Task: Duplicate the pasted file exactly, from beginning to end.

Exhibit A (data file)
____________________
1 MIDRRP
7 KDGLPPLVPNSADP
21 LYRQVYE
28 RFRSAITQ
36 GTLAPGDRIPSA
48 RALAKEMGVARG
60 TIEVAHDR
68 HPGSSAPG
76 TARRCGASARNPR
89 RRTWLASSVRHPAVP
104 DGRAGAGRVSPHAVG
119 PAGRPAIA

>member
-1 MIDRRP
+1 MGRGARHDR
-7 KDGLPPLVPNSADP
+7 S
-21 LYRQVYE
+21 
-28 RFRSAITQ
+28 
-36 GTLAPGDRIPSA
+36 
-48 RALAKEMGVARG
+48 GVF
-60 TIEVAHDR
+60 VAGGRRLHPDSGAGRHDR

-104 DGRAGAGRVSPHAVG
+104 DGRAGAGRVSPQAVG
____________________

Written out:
1 MIDRRP
7 KDGLPPLVPNSADP
21 LYRQVYE
28 RFRSAITQ
36 GTLAPGDRIPSA
48 RALAKEMGVARG
60 TIEVAHDR
68 HPGSSAPG
76 TARRCGASARNPR
89 RRTWLASSVRHPAVP
104 DGRAGAGRVSPHAVG
119 PAGRPAIA

>member
-1 MIDRRP
+1 MGRGARHDR
-7 KDGLPPLVPNSADP
+7 S
-21 LYRQVYE
+21 
-28 RFRSAITQ
+28 
-36 GTLAPGDRIPSA
+36 
-48 RALAKEMGVARG
+48 GVF
-60 TIEVAHDR
+60 VAGGRRLHPDSGAGRHDR

-104 DGRAGAGRVSPHAVG
+104 DGRAGAGRVSPQAVG